Kids Are Homeless, Too

SAN FRANCISCO A pro bono campaign for Children of Shelters, a charity fighting homelessness among kids, juxtaposes stark images of city life with children’s toys.

The office of DDB here enlisted photographer Dwight Eschliman to shoot the ads. In one execution, a child’s rubber duck floats in a public fountain. Another shows colorful magnetic letters stuck to the side of a filthy Dumpster, instead of a refrigerator. The copy on each ad reads, “San Francisco is home to over 4,000 homeless children.”

The agency did not use a location scout, instead sending its staff to find ideal sites in San Francisco, said Dustin Smith, creative director on the campaign for nonprofit Children of Shelters. The photography was shot late at night, until 3 or 4 o’clock in the morning, he said.

He said the Dumpster image was photographed behind a film lab, and the production crew found about 15 homeless people there, lying under cardboard boxes, sleeping.

“It made you nervous, and some felt a little menacing,” Smith said. “But we are trying to help children not end up like that.”

The campaign consists of four print executions. Tribal DDB/SF handled the interactive portion of the campaign; local shop Schawk was responsible for all retouching and digital imaging of the photography as well as production of all direct mail pieces.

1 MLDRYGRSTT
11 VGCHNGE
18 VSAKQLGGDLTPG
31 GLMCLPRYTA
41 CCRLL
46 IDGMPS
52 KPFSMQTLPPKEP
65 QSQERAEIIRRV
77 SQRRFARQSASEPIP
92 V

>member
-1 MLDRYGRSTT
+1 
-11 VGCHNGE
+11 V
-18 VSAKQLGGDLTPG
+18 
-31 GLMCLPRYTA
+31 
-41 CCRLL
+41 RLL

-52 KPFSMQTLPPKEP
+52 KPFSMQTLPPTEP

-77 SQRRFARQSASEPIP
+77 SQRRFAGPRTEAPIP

Eschliman was chosen based on his work for Hewlett-Packard, Converse and Absolut, according to the agency.

Smith said he did not want to use kids in the ads.

“We wanted to dimensionalize the terrible circumstances without exploiting the children themselves,” he said.

Smith, art director Kelly Colchin and copywriter Jon Lancaric developed the campaign’s concept.

“We thought that taking the pictures in the middle of the night with the simple message of ‘San Francisco being home to over 4,000 homeless children’ was an immediate and telegraphic way for consumers to grasp the problem,” Smith added.

The out-of-home work breaks Monday in San Francisco for a six- to eight-week run. Online, direct mail and guerilla marketing are other components, with children’s toothbrushes and rubber ducks carrying the charity’s message placed at drinking and water fountains throughout the city.

Jenny Le Coq, executive vice president of Children of Shelters, said the goal is to have people look at homelessness in a new way.

“Most San Franciscans believe that the homeless are adults standing on corners with cups,” Le Coq said, “but in reality the fastest-growing segment of homeless are children and families.”